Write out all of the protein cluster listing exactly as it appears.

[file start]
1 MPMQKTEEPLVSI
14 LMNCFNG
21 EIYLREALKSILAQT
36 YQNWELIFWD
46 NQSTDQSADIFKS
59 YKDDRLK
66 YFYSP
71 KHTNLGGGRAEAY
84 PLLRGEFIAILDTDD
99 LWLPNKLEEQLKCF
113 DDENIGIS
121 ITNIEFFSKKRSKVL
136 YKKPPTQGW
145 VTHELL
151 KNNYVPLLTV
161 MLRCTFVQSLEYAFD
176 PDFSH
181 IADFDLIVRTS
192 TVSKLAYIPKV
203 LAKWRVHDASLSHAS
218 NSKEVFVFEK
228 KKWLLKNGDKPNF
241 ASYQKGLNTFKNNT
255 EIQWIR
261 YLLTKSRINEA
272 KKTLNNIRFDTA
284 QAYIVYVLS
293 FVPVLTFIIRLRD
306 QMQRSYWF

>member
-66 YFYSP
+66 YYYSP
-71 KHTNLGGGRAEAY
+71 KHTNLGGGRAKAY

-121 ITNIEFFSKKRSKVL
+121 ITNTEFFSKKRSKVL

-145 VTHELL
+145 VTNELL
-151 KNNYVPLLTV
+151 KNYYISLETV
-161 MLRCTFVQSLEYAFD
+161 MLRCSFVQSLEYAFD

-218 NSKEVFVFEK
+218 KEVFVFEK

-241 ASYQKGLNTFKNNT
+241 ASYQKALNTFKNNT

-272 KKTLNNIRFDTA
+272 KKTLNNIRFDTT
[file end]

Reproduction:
1 MPMQKTEEPLVSI
14 LMNCFNG
21 EIYLREALKSILAQT
36 YQNWELIFWD
46 NQSTDQSADIFKS
59 YKDDRLK
66 YFYSP
71 KHTNLGGGRAEAY
84 PLLRGEFIAILDTDD
99 LWLPNKLEEQLKCF
113 DDENIGIS
121 ITNIEFFSKKRSKVL
136 YKKPPTQGW
145 VTHELL
151 KNNYVPLLTV
161 MLRCTFVQSLEYAFD
176 PDFSH
181 IADFDLIVRTS
192 TVSKLAYIPKV
203 LAKWRVHDASLSHAS
218 NSKEVFVFEK
228 KKWLLKNGDKPNF
241 ASYQKGLNTFKNNT
255 EIQWIR
261 YLLTKSRINEA
272 KKTLNNIRFDTA
284 QAYIVYVLS
293 FVPVLTFIIRLRD
306 QMQRSYWF

>member
-66 YFYSP
+66 YYYSP
-71 KHTNLGGGRAEAY
+71 KHTNLGGGRAKAY

-121 ITNIEFFSKKRSKVL
+121 ITNTEFFSKKRSKVL

-145 VTHELL
+145 VTNELL
-151 KNNYVPLLTV
+151 KNYYISLETV
-161 MLRCTFVQSLEYAFD
+161 MLRCSFVQSLEYAFD

-218 NSKEVFVFEK
+218 KEVFVFEK

-241 ASYQKGLNTFKNNT
+241 ASYQKALNTFKNNT

-272 KKTLNNIRFDTA
+272 KKTLNNIRFDTT